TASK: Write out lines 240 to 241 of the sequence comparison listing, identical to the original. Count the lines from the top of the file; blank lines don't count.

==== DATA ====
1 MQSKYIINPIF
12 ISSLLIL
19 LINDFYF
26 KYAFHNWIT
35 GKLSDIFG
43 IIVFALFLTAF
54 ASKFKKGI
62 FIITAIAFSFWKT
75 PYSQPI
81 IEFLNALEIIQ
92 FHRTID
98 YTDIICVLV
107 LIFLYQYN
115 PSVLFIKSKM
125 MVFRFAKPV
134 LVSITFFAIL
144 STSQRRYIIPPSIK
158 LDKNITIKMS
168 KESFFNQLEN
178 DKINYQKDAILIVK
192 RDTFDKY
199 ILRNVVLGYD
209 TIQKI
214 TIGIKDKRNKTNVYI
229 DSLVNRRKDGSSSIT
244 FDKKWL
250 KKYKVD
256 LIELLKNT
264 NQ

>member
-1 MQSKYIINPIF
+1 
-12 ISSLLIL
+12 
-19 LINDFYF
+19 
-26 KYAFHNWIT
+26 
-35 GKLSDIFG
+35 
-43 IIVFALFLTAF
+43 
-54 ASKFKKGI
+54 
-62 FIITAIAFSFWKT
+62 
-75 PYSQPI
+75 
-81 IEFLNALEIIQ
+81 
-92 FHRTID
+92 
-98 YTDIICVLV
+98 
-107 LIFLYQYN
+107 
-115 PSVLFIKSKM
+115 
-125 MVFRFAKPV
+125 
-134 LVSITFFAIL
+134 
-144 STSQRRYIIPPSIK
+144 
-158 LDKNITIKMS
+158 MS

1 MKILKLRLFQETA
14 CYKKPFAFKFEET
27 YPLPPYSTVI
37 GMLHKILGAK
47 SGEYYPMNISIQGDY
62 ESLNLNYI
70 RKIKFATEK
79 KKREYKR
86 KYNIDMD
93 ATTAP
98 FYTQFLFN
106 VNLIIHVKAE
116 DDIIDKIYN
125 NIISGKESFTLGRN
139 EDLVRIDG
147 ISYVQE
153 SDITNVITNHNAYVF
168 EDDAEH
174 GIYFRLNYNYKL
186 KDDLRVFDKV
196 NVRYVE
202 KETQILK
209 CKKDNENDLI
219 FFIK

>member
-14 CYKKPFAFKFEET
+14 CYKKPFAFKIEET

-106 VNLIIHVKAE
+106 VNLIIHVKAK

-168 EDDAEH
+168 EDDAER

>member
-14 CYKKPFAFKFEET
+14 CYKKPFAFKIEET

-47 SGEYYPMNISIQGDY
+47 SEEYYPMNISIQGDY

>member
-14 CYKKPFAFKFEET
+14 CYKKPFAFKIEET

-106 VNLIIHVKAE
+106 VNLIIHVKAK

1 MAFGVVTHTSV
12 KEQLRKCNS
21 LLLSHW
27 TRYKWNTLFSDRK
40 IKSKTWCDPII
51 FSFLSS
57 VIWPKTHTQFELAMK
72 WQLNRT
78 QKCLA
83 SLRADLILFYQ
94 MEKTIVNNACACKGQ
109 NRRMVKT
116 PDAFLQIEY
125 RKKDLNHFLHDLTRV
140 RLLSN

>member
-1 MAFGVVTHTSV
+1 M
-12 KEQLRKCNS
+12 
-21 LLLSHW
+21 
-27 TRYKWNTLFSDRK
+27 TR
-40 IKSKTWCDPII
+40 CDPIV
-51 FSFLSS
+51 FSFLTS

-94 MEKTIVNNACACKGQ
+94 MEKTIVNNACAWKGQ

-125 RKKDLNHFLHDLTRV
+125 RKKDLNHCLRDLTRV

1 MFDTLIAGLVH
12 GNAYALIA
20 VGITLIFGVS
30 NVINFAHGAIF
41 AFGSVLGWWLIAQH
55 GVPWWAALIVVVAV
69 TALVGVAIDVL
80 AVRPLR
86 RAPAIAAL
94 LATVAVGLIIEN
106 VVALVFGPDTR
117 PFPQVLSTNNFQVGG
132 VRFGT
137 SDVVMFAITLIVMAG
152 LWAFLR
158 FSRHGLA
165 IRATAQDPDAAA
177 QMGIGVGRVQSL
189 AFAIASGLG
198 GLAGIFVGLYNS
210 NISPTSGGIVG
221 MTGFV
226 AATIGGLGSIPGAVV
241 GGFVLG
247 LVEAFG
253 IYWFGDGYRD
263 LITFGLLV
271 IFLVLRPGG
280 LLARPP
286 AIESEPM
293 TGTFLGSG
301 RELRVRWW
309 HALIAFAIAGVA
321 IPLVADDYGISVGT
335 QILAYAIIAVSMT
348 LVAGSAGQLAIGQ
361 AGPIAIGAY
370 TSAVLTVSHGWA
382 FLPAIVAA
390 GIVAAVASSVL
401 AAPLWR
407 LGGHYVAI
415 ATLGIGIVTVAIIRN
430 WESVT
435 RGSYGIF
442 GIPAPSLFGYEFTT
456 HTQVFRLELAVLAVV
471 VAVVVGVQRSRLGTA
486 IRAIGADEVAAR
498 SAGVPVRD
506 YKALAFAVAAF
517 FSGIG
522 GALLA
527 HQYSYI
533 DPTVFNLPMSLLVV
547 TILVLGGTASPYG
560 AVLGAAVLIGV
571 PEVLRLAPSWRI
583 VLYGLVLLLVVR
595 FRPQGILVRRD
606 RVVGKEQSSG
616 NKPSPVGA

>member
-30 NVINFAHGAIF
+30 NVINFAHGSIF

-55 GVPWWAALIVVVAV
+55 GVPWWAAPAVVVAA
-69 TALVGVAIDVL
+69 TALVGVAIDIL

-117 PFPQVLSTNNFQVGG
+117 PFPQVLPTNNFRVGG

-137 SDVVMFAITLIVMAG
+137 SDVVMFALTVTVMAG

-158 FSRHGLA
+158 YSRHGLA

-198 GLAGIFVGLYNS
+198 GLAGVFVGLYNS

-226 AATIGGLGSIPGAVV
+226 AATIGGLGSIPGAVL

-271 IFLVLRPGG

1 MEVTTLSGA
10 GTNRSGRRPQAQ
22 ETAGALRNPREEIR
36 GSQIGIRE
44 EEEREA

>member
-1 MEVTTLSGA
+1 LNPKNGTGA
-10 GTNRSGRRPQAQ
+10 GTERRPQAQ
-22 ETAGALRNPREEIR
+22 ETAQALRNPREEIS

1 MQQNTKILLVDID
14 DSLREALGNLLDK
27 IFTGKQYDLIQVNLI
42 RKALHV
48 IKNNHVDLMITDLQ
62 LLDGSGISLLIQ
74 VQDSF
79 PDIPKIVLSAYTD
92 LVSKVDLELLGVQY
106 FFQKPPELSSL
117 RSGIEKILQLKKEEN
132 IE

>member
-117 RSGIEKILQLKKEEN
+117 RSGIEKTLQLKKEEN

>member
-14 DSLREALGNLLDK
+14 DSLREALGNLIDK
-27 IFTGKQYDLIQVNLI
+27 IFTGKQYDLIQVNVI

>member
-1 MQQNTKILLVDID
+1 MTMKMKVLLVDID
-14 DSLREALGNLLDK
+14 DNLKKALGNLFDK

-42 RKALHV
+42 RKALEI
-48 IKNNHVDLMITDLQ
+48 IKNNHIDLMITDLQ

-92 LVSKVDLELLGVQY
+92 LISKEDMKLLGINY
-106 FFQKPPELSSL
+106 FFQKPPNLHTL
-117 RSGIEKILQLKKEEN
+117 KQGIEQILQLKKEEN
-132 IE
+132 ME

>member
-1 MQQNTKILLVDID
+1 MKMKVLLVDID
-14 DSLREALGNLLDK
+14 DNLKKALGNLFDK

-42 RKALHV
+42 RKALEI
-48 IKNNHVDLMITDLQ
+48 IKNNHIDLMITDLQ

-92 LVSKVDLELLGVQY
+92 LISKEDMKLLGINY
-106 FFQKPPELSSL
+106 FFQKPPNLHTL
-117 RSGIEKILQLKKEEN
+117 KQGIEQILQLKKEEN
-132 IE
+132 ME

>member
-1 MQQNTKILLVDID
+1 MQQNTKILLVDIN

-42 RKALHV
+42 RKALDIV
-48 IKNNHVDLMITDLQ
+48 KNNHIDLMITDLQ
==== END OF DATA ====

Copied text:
92 LVSKVDLELLGVQY
106 FFQKPPELSSL